It is not easy to imagine either the appearance of the riverside or the rural condition of the mother parish of Stepney four hundred years ago, when it was possible to view afar over field, meadow and marsh the little ships of sail passing up and down the silver reaches of the Thames, with the green hills of Kent and Surrey beyond.
To-day most of that which is seen in the streets of East London has been developed since the making of the great docks early in the nineteenth century and the building of wharves and warehouses. The beginning of the change that altered the character of the whole district occurred, however, in the second half of the sixteenth century, in the days of Queen Elizabeth, when England, awakened by the spirit of adventure, took to the sea, and laid the foundations of its maritime power, the Indian Empire, and the oversea Dominions. In this great enterprise Stepney played no mean part. In the words of honest John Strype:
"It is further to be remarked that the Parish of Stepney, on the Southern Parts of it especially, that it is one of the greatest Nurseries of Navigation and Breeders of Seamen in England, the most serviceable Men in the Nation; without which England could not be England for they are its Strength and Wealth."
Previous to this era there was, between the Precinct of St. Katherine's by the Tower and Blackwall (just under six and a half miles) nothing but marshland, having a sparse population, except at Ratcliff, where from time immemorial people had gathered and carried on waterside occupations. It occupied a favourable position, having a low cliff with a foreshore lying in the curve of the river where the straight run of tides without eddies caused no silting up of mud and gave a depth of water suitable for its use as a quay. At the western end of this convenient stretch of foreshore, the extent of which corresponds with the present Broad Street, stood a slight eminence sometime named Cock Hill, while at the other was Ratcliff Cross, with its stairs and hardway giving access to the water at all states of the tide. Nearby there was a small inlet now filled in, which in later years was known as Ratcliff Dock. The natural advantages of the situation were recognised in the Roman times when a causeway was made across the marshes from Tower Hill along the line which centuries afterwards was to become the notorious Ratcliff Highway.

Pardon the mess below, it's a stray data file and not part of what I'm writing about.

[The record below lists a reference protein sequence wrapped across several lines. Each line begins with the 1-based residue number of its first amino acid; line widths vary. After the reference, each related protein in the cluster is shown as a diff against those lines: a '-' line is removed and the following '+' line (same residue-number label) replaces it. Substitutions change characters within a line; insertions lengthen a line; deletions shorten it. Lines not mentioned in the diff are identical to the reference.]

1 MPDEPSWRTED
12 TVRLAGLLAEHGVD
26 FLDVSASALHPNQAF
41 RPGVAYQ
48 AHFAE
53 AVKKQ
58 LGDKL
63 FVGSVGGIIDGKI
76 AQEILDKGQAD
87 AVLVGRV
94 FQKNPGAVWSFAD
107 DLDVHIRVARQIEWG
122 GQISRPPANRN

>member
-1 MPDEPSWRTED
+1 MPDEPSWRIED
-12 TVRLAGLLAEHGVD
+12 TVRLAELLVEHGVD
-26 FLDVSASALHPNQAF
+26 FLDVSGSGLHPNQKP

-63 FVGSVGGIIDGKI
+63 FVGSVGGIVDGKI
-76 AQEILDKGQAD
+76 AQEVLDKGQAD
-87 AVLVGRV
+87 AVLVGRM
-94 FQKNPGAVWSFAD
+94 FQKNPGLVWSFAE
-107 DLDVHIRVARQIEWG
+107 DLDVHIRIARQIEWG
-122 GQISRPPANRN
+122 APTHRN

The origin of the name of Stepney has given rise to some speculation, but it is generally accepted that the derivation is from Steben and hythe, although the variant spelling Stebonheath has had a misleading effect. Apart from the doubt whether Steben refers to a personal name - Stephen - or to a Saxon word "steb," meaning timber, the hythe or wharf, is not strongly disputed. As there appears to have been no other appropriate place elsewhere the hythe would seem to have related to the foreshore at Rateliff.
In the beginning of the sixteenth century, in the time of Henry VIII, "the town" of Ratcliff had become of considerable importance, and had numerous inhabitants who were engaged in the trades and occupations peculiar to riverside life. Evidence in support of the place being populous is the choice of it by Nicholas Gibson, citizen and grocer, for founding, in 1538, a free school for sixty boys and almshouses for fourteen aged poor persons. His widow married Sir Anthony Knyvett, and on his decease, for the continuance of the Charity, provided for it being vested in the Company of Coopers. Lady Avice Knyvett and her two husbands are buried in Stepney Church, and the site of the school is pre served in the name of the still existent Schoolhouse Lane.
The importance of Ratcliff is stressed in parochial affairs by the fact, which is not widely known, that the parish church of St. Dunstan and its large churchyard stands wholly within it. Near the church was the large house, The Great Place as it was called, where Sir Henry Colet lived. His son John Colet, Dean of St. Paul's, and founder of St. Paul's School, while he was Vicar of Stepney, was visited on more than one occasion by the great and learned Dutch scholar Erasmus, whose impressions of Stepney as a place of residence at that time are happily preserved in a letter to his friend:
"I come to drink your fresh air, my Colet, to drink deeper of your rural peace. Wherever you look, the earth yieldeth you a pleasant prospect, the temperature of the air fresheth you, and the very bounds of heaven do delight you. Here you find nothing but bounteous gifts of Nature and saint-like tokens of innocency."